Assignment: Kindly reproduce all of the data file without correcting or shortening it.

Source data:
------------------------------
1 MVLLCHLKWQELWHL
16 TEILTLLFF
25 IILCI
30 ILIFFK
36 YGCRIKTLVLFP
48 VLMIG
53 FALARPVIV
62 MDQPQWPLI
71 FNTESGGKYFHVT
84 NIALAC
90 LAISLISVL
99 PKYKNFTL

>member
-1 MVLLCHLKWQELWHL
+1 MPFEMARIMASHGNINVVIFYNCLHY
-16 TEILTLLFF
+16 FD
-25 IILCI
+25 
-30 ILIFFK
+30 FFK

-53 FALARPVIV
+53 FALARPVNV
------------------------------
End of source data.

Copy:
1 MVLLCHLKWQELWHL
16 TEILTLLFF
25 IILCI
30 ILIFFK
36 YGCRIKTLVLFP
48 VLMIG
53 FALARPVIV
62 MDQPQWPLI
71 FNTESGGKYFHVT
84 NIALAC
90 LAISLISVL
99 PKYKNFTL

>member
-1 MVLLCHLKWQELWHL
+1 MPFEMARIMASHGNINVVIFYNCLHY
-16 TEILTLLFF
+16 FD
-25 IILCI
+25 
-30 ILIFFK
+30 FFK

-53 FALARPVIV
+53 FALARPVNV